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National Academy of Sciences Nominates Ralph Cicerone, Chancellor of UC-Irvine, for President

After a six-month search, the governing council of the National Academy of Sciences (NAS) has nominated Ralph J. Cicerone, chancellor of the University of California at Irvine and a leading environmental scientist, to be NAS’s president beginning in July 2005. Cicerone is considered an expert on greenhouse gases and climate change. In 2001, he led an academy committee that produced a landmark report, "Climate Change Science: An Analysis of Some Key Questions," at the request of the White House. The 2,000 members of the academy will vote to ratify the nomination in December and January. To read more about Ralph Cicerone, go to http://www4.nationalacademies.org/news.nsf/isbn/06152004?OpenDocument.

If approved, Cicerone would succeed Bruce Alberts, whose second six-year term ends next summer. Alberts has been committed to improving science education at all levels. Among other accomplishments, he formed the Center for Education at the National Academies to provide strong support for an evidence-based, continuously improving system of public education in the United States.


On Capitol Hill, Technology Leaders Push for More Science and Math in Schools

At a Capitol Hill forum last week, CEOs from leading technology companies urged Congress to promote science and math education in U.S. schools. During the meeting, the technology leaders called for better opportunities in science and math for women and minorities, and noted that India and China are graduating far more students with the skills needed to be software engineers.  According to USA Today, the executives included Steve Ballmer of Microsoft, Bruce Chizen of Adobe Systems, John Thompson of Symantec, and George Samenuk of McAfee Security. The executives met with senators in a forum organized by the Business Software Alliance, a Washington-based trade association. According to Bill Conner, chief executive at Entrust Inc., which makes software to protect Internet traffic, "We need to turn up the volume, make it OK and cool to be in math and science." To read the article, go to http://www.usatoday.com/tech/news/techpolicy/2004-06-17-tech-execs-request_x.htm.


States not Setting Clear NCLB Highly Qualified Teacher Guidelines says Washington Think Tank

A new report issued by the National Council on Teacher Quality (NCTQ) charges that the standards many states have developed to determine if their teachers are highly qualified under No Child Left Behind (NCLB) “range from reasonable and responsible attempts to meet the spirit of the law to approaches that can best be described as indifferent and at times even disdainful.” Clearly, says NCTQ, states have failed to set “clear, rigorous, and relevant standards for identifying high-quality teachers.” NCTQ points to common problems in state High Objective Uniform State Standard of Evaluation (HOUSSE) guidelines and presents recommendations in the report Necessary and Insufficient: Resisting a Full Measure of Teacher Quality, which is available online at http://www.nctq.org.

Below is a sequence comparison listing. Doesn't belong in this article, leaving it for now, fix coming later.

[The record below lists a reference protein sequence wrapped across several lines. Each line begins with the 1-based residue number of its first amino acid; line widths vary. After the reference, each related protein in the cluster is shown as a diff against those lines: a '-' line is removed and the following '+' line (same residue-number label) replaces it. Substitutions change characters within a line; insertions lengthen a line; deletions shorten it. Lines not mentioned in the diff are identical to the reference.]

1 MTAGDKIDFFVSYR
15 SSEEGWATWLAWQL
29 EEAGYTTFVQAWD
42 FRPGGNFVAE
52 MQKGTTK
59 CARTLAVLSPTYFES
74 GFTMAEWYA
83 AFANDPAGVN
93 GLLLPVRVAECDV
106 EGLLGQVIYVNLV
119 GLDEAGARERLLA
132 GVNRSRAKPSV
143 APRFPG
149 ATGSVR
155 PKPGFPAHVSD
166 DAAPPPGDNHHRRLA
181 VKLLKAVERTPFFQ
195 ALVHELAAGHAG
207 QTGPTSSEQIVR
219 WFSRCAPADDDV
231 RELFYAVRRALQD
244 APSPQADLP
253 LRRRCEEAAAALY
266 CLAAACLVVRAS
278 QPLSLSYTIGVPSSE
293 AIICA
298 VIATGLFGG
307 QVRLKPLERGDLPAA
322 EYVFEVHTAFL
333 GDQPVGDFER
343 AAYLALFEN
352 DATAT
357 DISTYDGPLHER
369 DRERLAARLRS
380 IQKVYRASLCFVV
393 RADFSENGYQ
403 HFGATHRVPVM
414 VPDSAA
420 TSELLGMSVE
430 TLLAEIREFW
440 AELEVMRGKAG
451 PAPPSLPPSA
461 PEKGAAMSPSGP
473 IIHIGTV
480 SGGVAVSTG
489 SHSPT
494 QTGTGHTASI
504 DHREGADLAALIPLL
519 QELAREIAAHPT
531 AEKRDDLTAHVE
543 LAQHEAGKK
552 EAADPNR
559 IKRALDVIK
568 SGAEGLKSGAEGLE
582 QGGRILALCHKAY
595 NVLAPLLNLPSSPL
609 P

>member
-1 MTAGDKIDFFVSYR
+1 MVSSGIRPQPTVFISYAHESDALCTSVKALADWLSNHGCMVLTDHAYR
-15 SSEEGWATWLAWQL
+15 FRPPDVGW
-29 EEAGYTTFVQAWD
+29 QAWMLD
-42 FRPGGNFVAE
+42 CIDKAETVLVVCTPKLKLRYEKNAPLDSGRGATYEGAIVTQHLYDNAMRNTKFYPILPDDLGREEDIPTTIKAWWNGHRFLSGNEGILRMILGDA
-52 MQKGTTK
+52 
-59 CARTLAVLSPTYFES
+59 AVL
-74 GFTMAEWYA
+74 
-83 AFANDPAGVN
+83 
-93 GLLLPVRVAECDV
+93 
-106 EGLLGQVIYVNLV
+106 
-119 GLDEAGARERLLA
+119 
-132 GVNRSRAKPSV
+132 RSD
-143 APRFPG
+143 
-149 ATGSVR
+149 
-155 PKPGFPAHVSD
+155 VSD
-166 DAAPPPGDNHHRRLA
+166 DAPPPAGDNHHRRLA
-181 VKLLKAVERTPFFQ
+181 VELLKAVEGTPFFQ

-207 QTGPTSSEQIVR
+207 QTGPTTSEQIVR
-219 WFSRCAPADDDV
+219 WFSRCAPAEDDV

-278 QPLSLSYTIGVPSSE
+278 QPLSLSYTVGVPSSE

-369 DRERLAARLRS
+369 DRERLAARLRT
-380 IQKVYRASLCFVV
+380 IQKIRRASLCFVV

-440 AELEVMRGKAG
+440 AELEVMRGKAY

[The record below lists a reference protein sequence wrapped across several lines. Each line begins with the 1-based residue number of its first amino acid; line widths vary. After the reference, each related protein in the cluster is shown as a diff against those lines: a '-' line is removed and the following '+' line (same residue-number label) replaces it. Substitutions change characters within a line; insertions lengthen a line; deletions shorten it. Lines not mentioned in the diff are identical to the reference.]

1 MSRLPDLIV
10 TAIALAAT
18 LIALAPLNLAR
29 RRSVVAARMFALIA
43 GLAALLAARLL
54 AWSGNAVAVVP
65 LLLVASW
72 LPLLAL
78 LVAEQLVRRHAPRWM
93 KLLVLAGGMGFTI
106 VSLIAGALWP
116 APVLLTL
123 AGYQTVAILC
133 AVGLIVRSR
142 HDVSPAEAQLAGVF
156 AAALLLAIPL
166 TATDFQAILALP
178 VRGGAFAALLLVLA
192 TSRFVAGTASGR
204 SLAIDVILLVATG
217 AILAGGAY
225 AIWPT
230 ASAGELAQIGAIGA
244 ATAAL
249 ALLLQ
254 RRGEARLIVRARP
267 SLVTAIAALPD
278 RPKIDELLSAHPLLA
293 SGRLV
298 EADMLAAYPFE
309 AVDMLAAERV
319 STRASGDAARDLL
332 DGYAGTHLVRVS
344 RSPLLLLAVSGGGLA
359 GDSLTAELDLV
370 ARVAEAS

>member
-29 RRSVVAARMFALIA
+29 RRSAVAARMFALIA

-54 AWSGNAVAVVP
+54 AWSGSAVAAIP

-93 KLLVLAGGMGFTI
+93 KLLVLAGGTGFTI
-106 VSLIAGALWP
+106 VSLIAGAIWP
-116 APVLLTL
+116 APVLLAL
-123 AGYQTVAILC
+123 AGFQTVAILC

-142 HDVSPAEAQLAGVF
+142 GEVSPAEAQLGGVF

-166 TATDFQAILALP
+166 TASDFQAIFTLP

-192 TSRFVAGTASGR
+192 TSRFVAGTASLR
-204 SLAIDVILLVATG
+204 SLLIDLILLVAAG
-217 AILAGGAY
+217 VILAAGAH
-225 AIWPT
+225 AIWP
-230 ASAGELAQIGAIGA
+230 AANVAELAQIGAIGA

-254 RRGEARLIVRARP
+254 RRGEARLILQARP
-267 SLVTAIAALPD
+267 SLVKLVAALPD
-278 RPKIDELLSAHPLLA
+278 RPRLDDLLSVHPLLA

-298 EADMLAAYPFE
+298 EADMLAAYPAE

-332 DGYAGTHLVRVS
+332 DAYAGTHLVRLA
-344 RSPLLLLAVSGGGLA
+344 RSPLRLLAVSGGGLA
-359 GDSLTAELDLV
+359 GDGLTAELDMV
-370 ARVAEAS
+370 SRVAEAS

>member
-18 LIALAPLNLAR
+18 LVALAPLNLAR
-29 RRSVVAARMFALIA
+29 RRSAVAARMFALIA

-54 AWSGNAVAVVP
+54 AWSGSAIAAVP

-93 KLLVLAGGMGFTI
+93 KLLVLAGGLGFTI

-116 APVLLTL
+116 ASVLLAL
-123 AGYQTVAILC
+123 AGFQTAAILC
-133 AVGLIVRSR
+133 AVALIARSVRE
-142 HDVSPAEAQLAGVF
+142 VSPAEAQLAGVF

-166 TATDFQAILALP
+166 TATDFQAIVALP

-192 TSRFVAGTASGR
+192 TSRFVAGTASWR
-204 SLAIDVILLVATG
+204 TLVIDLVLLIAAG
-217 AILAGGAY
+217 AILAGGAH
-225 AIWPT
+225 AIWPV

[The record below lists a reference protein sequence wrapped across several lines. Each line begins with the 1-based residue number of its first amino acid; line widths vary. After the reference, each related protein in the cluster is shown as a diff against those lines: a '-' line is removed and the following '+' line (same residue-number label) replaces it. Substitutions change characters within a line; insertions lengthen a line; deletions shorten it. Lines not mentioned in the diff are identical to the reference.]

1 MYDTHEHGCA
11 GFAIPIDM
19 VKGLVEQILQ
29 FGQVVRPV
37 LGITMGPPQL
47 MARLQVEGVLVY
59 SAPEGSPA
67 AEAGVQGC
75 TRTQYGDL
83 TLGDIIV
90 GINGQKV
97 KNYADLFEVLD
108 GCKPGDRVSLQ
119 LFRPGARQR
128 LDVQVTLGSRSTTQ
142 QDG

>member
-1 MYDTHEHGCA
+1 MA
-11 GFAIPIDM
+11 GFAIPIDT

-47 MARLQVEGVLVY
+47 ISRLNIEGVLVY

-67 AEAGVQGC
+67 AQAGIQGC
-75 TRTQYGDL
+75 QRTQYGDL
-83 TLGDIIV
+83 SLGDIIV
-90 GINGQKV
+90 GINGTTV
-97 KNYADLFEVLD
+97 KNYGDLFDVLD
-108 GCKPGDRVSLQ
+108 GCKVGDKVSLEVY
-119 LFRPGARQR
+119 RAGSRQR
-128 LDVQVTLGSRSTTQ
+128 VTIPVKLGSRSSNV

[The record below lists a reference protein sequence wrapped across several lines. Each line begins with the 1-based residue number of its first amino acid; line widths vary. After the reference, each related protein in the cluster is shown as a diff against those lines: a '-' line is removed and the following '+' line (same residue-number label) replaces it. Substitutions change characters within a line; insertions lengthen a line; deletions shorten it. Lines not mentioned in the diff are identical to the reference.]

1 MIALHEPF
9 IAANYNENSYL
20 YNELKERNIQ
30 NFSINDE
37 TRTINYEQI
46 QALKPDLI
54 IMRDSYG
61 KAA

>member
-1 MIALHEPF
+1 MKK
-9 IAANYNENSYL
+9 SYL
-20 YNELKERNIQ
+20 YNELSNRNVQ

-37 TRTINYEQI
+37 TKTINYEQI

Last Chance to Register for JASON Academy Summer Courses

It’s not too late to get your feet wet online with Aquatic Ecology or Ocean Science courses through the JASON Academy summer course session beginning June 28.  The Academy offers various five-week online science content and pedagogy courses designed for elementary and middle school teachers. This summer, teachers can be part of an evaluation study of the JASON Academy, conducted by SRI International, and register for Forces and Motion and Structure of the Earth for only $150.  Those who complete the evaluation requirements will receive a $100 stipend. Summer is the perfect time to learn more science content and new strategies to teach science using the flexibility unique to online study.  Courses range from Rainforests to Transfer of Energy and offer both graduate credit and continuing education units (CEUs).  Part of the NSTA Institute, the Academy provides NSTA members with a 10% discount on registration fees.  For information about JASON Academy and the NSTA Institute, go to http://www.nsta.org/pd/institute.aspx or http://www.jason.org/academy, or call toll-free 888-527-6600, ext. 240.   


Indy Convention Workshops to Help Grades 3-8 Teachers Stop Faking It! Featuring Popular NSTA Author Bill Robertson on Teaching Electricity and Magnetism (and More)

Maybe you’re teaching grades 3-8 science without fully understanding it all—and so it’s not as enlightening or as much fun as it could be—for you or your students. Bill Robertson, Ph.D. in science education, online teacher, K-12 science curriculum developer and author of the popular NSTA Press series Stop Faking It! Finally Understanding Science So You Can Teach It, will be presenting three hands-on workshops at the upcoming NSTA convention in Indianapolis, Nov. 4-6.  He’ll be doing back-to-back sessions on force and motion followed by a session on air, water, and weather on Thursday, then return for a Saturday workshop on “Understanding Electricity and Magnetism So You Can Teach It.”  (The latter is also the subject of his newest book scheduled for fall publication by NSTA Press.) Visit http://www.nsta.org/conventions for a look at the full convention agendas and to register at early bird prices. And like the best-selling Stop Faking It! book series (visit http://store.nsta.org to browse them online), Robertson’s workshops promise to be as entertaining as they are informative.


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